That's all fine, though, because the other sections are strong enough to make up for it. I thought it was a bit daring how often expectations were undermined in ways that risked audience fulfillment but proved appropriate from the perspective of theme and character. I think for instance of Luke and Rey's relationship. We're primed for another Yoda/Luke relationship, with a reticent Luke eventually choosing to guide Rey and send her off much as he himself left Dagobah at the end of Empire: raw, but ready to become a true Jedi. What we get, tho', is a Luke who quits training Rey almost as soon as he starts, and they leave each other upon Luke not only admitting his past failures, but seeking further failures, even apocalypse. He see his personal failures as also cosmic failures. He's become a solipsist. Rey learns more about him than from him. This pays off, with Luke and Rey completing their arcs as a result of this interaction, but doing so independently of each other. What Rey learns of herself is that she is neither Luke nor Kylo Ken. Luke, as ever, learns his greatest lessons from an old ghost, in this case a crushing lesson with a glimmer of hope at its core: nothing hinged on him succeeding. His failures, his shortcomings, his personal defeats--all the things that doom a character in a drama--are there to make room for more important people who can learn from his failings and do better, be better. This is the opposite of what we learned in the original trilogy: that the ultimate fate of everything hung on the successes of a few important people. Here, Luke learns that the fate of the universe and the Jedi and the balance of good and evil does not rest with him, and to be content with a spotty record that others can learn from. Luke's arc is to relinquish his quest to remain the last jedi, letting everything live or perish with him. He has to close a cycle he had so long deferred, and repeat the Obi-Wan sacrifice that allows the future to escape. Like a forest fire that promotes new growth, and as Kylo Ren maintains, the past has to be burned away to allow the new to flourish. We can take this to be a statement of this new trilogy (no doubt ironically given who holds the reins): the old characters, arcs, and plots must be cycled through until they are exhausted, die off, and are replaced with something new. Star wars is being replayed until it dies and is reborn as something else. This'll undoubtedly go unfulfilled, and I have no doubt the final film will do whatever its makers feel like doing, but it's interesting to see it hinted at.
As ever, the most interesting character continues to be Kylo Ren. He is certainly the most complex, and there are a number of choices here that are unexpected. Killing Snoke is expected because it repeats the Vader arc, but unexpected in terms of when and how. Snoke doesn't quite get to amount to something as we'd been expecting; he's dispatched, and we have forgotten him instantly, so little does he actually matter. This, again, risks leaving the audience unfulfilled, but I think the choice acquits itself with how it allows something far more interesting and central to progress unmediated: the Rey/Kylo relationship. Again, the old is shattered to make way for the new. Indeed, I think the movie attempts to fix a mistake in Return of the Jedi, in which Vader is subordinated and his conflict with Luke reduced in favour of a less satisfying conflict between Luke and a figure of uncomplicated evil, the emperor. The Last Jedi rectifies this by offing the figure of uncomplicated evil not at the climax, but at the point where the climax begins. This leaves a complicated pairing between two characters who are similar, connected, in sympathy, perhaps knowing each other better than they know anyone else, and yet also opposing figures structuring a larger drama. And with the larger abstractions of good and evil shadowing the story either dispatched, as with Snoke, or deflated, as with Luke, the drama can finally proceed along less mystical and more human terms. Star Wars is coming out from under the weight of Lucas' mythology and metaphysics and becoming a human drama of characters, choices, and values. Once Snoke dies, the choices put to Kylo and Rey are not the go light or go dark variety of the Lucas films. The metaphysics dies immediately. Their choices are more recognizably dramatic and don't seem to hinge on whether either affirms good or evil in an abstract sense. Kylo refuses because he wants free of all the burdens of the past that torment him; Rey refuses because of her need to affirm all the connections she made once she left her isolation and unfulfilled waiting behind. They made their choices based on things that would still be true were there no dark/light side metaphysics at all. The movie abandons Lucas' vague and lumbering Manichaeism for regular dramatic motivation.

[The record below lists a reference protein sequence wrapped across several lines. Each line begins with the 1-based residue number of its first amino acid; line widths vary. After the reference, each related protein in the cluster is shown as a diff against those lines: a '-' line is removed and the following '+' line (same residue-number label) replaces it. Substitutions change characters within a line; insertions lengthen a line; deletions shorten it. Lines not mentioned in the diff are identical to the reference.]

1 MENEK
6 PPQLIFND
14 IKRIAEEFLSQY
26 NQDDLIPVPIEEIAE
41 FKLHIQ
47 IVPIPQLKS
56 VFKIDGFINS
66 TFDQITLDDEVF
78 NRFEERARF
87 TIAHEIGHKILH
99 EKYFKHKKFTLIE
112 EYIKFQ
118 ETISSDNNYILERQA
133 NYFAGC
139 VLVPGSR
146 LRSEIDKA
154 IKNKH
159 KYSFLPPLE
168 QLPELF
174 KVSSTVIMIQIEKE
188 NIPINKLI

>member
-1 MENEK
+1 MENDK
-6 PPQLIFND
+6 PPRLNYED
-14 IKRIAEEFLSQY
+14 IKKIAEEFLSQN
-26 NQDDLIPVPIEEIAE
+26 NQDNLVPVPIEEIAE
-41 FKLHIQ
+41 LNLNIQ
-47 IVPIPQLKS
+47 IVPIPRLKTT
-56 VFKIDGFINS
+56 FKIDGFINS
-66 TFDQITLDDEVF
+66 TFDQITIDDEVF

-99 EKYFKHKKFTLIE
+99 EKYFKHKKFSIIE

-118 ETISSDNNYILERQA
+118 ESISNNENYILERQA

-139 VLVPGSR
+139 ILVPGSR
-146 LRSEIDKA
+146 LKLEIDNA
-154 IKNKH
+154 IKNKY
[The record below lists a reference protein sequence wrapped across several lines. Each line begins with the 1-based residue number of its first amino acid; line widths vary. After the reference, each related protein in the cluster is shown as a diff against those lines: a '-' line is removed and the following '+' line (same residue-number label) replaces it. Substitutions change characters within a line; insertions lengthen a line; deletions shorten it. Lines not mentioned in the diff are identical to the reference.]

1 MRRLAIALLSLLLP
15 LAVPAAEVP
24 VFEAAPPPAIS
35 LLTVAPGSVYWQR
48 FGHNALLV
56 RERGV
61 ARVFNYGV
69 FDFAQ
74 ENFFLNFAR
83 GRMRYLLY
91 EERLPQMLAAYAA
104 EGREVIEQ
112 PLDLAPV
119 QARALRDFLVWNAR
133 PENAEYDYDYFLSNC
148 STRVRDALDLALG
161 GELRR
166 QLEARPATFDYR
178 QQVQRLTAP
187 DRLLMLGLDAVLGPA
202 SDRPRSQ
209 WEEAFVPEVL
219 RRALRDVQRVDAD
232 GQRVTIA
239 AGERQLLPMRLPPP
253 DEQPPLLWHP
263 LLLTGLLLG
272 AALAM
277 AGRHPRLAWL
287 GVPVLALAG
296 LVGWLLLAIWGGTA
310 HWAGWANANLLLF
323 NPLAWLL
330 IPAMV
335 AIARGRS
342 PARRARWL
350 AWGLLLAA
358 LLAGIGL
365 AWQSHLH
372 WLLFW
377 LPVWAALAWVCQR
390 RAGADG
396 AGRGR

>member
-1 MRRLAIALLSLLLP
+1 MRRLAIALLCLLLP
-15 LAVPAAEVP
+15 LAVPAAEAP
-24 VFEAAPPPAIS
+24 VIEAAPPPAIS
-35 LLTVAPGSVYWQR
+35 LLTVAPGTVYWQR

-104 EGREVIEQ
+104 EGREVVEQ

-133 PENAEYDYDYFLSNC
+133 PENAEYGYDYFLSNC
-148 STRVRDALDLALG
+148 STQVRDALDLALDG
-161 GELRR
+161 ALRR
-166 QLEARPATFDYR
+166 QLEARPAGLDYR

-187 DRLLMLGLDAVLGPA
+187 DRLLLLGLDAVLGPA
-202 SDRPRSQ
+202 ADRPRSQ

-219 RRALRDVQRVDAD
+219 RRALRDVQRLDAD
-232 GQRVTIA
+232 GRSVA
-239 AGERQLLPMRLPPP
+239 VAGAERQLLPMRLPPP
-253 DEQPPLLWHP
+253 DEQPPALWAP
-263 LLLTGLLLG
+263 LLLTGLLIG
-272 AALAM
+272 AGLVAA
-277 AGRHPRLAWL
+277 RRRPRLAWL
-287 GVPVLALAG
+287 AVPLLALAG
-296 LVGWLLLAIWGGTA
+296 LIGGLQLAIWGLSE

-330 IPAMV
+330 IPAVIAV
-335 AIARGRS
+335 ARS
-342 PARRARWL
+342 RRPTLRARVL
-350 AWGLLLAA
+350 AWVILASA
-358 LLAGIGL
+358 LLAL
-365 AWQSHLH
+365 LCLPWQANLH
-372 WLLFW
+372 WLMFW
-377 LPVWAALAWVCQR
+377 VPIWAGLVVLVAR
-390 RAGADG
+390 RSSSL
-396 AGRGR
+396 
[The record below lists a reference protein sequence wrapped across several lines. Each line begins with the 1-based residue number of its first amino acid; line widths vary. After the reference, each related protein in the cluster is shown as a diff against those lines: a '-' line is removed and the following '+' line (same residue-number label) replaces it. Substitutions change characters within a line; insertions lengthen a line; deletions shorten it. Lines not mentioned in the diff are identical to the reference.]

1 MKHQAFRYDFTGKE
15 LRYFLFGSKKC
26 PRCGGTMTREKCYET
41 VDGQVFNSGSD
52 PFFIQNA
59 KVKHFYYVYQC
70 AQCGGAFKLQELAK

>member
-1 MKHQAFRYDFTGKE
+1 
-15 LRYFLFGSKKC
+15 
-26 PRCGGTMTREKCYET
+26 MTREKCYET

There are other things to talk about, but for me the interesting thing is summed by how the important, burning questions of The Force Awakens
--who is Snoke, what is Rey's parentage--have unimportant answers. I like that.